4

When writing dialogue, a dash can be used to denote interruption. For example:

“Hello, can I ask you about—”

“No.”

If a character is interrupting themself, should the first word of the interruption be capitalized? In other words, should the word oh be capitalized in the following quote?

“Have you seen — oh my God, you’re him!”

3

Jane Straus advocates lower-case to follow a dash even after a sentence fragment:

I wish you would — oh, never mind.

This shows an abrupt change in thought and warrants an em dash.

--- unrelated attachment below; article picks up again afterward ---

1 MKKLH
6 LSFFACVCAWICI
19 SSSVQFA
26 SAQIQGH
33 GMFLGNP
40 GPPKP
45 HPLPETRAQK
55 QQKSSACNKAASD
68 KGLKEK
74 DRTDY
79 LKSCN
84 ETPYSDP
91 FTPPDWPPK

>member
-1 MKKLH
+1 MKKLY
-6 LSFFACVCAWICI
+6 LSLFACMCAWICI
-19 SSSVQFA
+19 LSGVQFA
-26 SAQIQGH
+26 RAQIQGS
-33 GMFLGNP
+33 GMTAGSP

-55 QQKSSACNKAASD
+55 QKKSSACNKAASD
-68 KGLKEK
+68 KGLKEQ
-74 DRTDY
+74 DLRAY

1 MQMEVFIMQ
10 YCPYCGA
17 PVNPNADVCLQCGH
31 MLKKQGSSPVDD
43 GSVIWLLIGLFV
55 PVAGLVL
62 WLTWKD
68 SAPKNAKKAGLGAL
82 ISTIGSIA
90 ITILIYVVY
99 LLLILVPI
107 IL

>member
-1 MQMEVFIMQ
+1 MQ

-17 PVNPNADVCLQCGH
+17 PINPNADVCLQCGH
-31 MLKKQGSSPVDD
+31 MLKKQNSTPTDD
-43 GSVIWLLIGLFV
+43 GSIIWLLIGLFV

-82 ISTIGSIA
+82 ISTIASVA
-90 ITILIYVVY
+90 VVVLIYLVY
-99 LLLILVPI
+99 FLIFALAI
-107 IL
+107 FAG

Usage on the internet is non-uniform.

  • She doesn't clearly state a rule, so much as implies common usage to semicolons or other compound sentence constructs. – DougM Dec 22 '13 at 1:19
  • And "usage on the internet is non-uniform" is so obvious it may be a tautology. – DougM Dec 22 '13 at 1:20
  • @DougM If I see someone smoking, I feel I'm justified in considering him a smoker; I quoted Straus's example verbatim. If she had labelled this practice a rule, I probably would have looked a lot further to find someone of equal stature saying or clearly implying it wasn't – I just pointed out that it's not universal practice. – Edwin Ashworth Dec 22 '13 at 9:33

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